Two of the most prominent figures in this time period that brought out the most change were President Theodore “Teddy” Roosevelt and President Woodrow Wilson. While both contributed greatly to the reform and improvement during the Progressive Era, they both differed in how they did so. Economically, both presidents passed legislation to keep monopolies and corrupt companies out of power, however President Roosevelt sought to keep the good monopolies whereas President Wilson sought to destroy all monopolies. Politically, both Wilson and Roosevelt passed legislation to help the people and bring equal representation, such as with Roosevelt’s New Nationalism Plan and Wilson’s New Freedom Plan. Socially, both presidents worked hard to improve the working conditions of laborers; however Roosevelt focused on the area of conservation whereas Wilson focused on foreign affairs.
To begin with, Roosevelt made many important modifications to the way the government should be run. Roosevelt’s major plan to help America was his “Square Deal.” Roosevelt was a big believer in compromise, and he believed that the square deal would help compromise power between workers and their employers. This outlined consumer protection, control of ... ... middle of paper ... ...the most part followed Roosevelt’s lead. All in all, Roosevelt and Wilson’s domestic policy made an improvement on the progressive movement and America. However, they both ignored did hurt the aspect of civil rights.
The Progressive Era is defined as the period of social activism and political reform in the United States that took place from the 1890s to the 1920s. Historians George Mowry, Gabriel Kolko, and Joseph Huthmacher all have different opinions and reasons as to whom the most influential Progressives were and what they reformed. Mowry does an excellent job explaining how the “solid middle-class” was the most impactful Progressives and how they reformed in attempt to create a classless society. Kolko expressed some good points as to why the big businesses were the majority Progressives, but only focused on business-government relations and didn’t look into social-justice. Huthmacher thoroughly explained why the urban lower class was the main Progressives and made good points on the “Bread-and-butter” issues.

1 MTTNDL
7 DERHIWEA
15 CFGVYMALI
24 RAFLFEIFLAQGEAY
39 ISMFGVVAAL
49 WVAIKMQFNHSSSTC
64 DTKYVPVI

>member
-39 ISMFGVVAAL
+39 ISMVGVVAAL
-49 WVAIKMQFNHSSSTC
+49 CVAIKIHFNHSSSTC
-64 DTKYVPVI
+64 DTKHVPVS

During the progressive era, both Roosevelt and Wilson put in great effort to defend smaller businesses. Theodore Roosevelt’s policy of prosecuting monopolies, or “trusts,” that violated federal antitrust laws was known as “Trust-Busting.” This forced industrialists and monopolistic corporations to consider public opinion when making business decisions, which benefited the consumer and helped grow the economy. One way that Wilson and Roosevelt tried protecting these smaller businesses was by removing trusts that were much bigger than they were. Under Wilson’s authority in 1814, the Clayton Anti- Trust Act was passed, which abolished interlocking directorates. This law was passed as an amendment to clarify and supplement the Sherman Antitrust Act of 1890.
He shocked society by describing this industry as disease ridden, filthy and unsanitary. These writers helped build major public support. The public out cried for regulation and reform in many corrupt businesses and industries. The Muckrakers were very crucial to the progressive movement. Some even say that with out the muckrakers there would’ve been no progressive movement.
Teddy Roosevelt changed America forever with his ‘speak softly and carry a big stick’ policy. This policy was a kick-start to the progressive era, in which many strove to achieve social change and improvement. There is reason to believe that progressive movements had little effect on society. However, through progressive presidents, awareness of factory conditions, and activists seeking to broaden rights, several amendments were passed between 1900 and 1920. The progressives made a long lasting, though not immediate, impact on society.